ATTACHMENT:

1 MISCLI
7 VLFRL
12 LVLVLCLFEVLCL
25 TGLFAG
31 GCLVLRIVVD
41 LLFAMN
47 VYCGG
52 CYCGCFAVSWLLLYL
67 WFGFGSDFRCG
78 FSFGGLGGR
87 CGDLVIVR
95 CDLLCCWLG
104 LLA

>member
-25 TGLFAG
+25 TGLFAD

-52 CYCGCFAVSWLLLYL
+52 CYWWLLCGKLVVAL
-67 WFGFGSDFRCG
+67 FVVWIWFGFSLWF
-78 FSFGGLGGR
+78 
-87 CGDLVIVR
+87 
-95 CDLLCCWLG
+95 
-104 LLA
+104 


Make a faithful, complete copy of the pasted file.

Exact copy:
1 MISCLI
7 VLFRL
12 LVLVLCLFEVLCL
25 TGLFAG
31 GCLVLRIVVD
41 LLFAMN
47 VYCGG
52 CYCGCFAVSWLLLYL
67 WFGFGSDFRCG
78 FSFGGLGGR
87 CGDLVIVR
95 CDLLCCWLG
104 LLA

>member
-25 TGLFAG
+25 TGLFAD

-52 CYCGCFAVSWLLLYL
+52 CYWWLLCGKLVVAL
-67 WFGFGSDFRCG
+67 FVVWIWFGFSLWF
-78 FSFGGLGGR
+78 
-87 CGDLVIVR
+87 
-95 CDLLCCWLG
+95 
-104 LLA
+104 